Waves of Grace
We begin our morning at E.P. Primary Sokode -Bagble with the striking paintings and comic strips from the students at SPARK. We try something new, here, and have the students remain in our opening circle as we share the projects and pass them around the room. We set out the watercolor stations in this same oval during break so that when the forty-five kids re-enter the room, they are quick to find a spot, facing inwards, on the floor. Most students abandon their shoes in a pile underneath a desk and we decide to do the same, spending the remainder of the class in our bare feet. The children are splayed around the room, some lying belly-down, with their feet positioned up in the air like the tails of mermaids, while others kneel and hover with noses poised mere inches above the ground. They are silent and content in their focus. The beautiful artwork created by their friends at SPARK lies in the middle of the circle. The students are inspired by the magnificence of the projects, but they choose to explore their own creativity. The results are outstanding and we leave the campus with hearts filled with the serenity of a watercolor painting.
We head to work with the Leaders Group at E.P. Junior Secondary School where the calm of our quiet and peaceful is disrupted by the energetic noise of rambunctious adolescents. These students are bigger, each one takes up more space in the classroom – both in personality and physicality; the contrast from the tiny bodies of the students this morning is hard to ignore. We introduce Paideia’s Six Word Memoirs and the students are quick to pick up on the concept. They take joy in figuring out how to put their personalities, likes, and interests into a short English statement. We call out the names of returning students from America, and the kids here jump out of their desks to claim the work of an old friend. They recognize the names and look at the pictures with smiles of recognition. They are equally as eager to catch the names of new students; they allow the letters and sounds to roll around on their tongues before they say them out loud. It is a free-for-all as the students scour the materials for the right bubble letters and stickers, not unlike that Friday in Atlanta. Boys and girls alike leave the room sprinkled with sparkles. We even meet a little boy, likely a kindergarten student from across the street, who shines with gold glints of glitter in the light.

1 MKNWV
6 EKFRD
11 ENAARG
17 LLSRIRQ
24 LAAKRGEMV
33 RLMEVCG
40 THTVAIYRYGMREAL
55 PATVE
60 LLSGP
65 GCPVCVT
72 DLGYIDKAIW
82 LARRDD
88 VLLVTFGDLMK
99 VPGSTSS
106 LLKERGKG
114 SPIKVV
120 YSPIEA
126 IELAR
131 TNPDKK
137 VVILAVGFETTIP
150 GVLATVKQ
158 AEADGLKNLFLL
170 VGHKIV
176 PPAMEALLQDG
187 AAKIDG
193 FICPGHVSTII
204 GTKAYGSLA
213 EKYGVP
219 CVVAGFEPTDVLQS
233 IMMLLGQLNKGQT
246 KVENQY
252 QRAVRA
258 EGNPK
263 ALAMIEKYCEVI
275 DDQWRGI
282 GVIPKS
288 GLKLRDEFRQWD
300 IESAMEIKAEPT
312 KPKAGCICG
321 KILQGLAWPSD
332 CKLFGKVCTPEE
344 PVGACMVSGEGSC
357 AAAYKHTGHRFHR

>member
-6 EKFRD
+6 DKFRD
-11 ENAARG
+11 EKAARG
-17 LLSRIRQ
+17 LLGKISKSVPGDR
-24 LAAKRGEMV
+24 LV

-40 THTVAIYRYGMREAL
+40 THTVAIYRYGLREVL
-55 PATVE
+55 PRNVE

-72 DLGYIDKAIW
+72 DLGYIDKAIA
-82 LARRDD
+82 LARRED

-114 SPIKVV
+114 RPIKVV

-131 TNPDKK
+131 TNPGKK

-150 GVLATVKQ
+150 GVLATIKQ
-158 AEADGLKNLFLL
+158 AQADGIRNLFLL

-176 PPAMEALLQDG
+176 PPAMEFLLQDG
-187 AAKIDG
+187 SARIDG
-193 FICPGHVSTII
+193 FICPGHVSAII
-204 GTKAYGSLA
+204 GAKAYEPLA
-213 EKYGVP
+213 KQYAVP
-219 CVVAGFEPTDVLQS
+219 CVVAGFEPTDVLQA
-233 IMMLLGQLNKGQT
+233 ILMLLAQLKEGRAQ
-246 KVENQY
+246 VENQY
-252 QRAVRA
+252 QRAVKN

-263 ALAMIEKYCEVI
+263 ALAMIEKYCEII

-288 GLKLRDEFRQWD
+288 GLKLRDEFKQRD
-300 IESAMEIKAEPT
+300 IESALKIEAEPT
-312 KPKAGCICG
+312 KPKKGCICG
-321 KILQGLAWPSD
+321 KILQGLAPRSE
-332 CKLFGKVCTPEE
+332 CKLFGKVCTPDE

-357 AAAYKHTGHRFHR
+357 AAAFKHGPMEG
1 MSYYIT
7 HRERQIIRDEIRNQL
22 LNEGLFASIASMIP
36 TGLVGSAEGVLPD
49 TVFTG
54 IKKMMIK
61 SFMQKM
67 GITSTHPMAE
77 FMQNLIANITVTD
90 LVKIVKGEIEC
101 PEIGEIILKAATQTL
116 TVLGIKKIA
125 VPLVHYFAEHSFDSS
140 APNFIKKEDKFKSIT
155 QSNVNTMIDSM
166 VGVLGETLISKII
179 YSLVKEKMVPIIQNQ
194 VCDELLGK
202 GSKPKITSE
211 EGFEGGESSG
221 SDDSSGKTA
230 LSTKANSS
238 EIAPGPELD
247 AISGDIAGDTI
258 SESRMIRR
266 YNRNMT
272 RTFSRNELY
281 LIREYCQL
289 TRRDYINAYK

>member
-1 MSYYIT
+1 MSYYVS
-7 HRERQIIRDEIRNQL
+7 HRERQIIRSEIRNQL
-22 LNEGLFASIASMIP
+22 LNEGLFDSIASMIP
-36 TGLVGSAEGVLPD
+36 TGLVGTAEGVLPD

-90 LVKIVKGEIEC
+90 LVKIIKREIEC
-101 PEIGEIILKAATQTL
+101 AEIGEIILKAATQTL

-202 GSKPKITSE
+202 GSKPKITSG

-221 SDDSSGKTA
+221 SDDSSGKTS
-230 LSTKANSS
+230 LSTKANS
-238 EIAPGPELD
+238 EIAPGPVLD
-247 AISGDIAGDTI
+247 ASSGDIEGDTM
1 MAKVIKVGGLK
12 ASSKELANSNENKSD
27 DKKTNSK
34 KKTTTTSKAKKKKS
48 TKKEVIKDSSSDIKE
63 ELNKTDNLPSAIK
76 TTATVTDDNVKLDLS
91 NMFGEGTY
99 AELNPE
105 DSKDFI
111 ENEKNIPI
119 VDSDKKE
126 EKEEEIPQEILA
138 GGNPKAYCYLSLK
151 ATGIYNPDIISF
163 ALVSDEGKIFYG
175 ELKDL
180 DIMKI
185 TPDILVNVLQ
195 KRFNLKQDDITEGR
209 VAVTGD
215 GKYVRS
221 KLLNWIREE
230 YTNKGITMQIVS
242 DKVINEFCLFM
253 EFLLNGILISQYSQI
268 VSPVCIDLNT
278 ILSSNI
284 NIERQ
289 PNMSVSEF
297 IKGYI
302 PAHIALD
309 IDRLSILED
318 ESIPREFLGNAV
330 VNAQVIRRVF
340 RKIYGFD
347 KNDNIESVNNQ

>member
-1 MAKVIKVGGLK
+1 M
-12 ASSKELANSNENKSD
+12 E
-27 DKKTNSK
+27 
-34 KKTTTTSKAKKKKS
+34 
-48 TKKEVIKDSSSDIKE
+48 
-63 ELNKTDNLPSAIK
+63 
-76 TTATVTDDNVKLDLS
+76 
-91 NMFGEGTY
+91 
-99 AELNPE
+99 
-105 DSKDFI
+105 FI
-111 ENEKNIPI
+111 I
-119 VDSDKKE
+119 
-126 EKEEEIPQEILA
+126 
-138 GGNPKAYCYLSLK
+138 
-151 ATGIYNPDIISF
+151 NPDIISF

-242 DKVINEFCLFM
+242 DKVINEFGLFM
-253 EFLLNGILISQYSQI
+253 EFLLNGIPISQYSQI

We leave the campus with Fred, and wander behind the schools walls, as students from all directions stream down like flowing water towards homes in close proximity – a maze of courtyards, compounds and allies – with open gutters all around. Fred is another new scholarship recipient that needed help with partial fees. We have enjoyed Fred since EP Primary, and he has been a part of the leaders group for years. He is kind and thoughtful, always offering a hand with our bags. His mother, quite ill right now, wanted us to visit so she could say thank you.
We take a taxi to find some cool fan ice, and have some laughs of our own. The driver and passenger are impressed by our Ewe, so we ask them to clap for us (like the school children do when an impressive answer is given). To our amusement, both the passenger and driver clap for us. We laugh. We mispronounce one word- ironically, it means you have tried- which they are quick to correct. We are then told we have an issue with “a”… we need to open our mouths wider and let it drop down. We then get a small lecture on the difference between consonants and vowels. We laugh harder! So, Paideia students, we are inspired by your 6 word memoirs and are working on our own Top Ten 6 Word Ghana Stories. In this case: Battered taxi, mispronounced word, vowel lecture.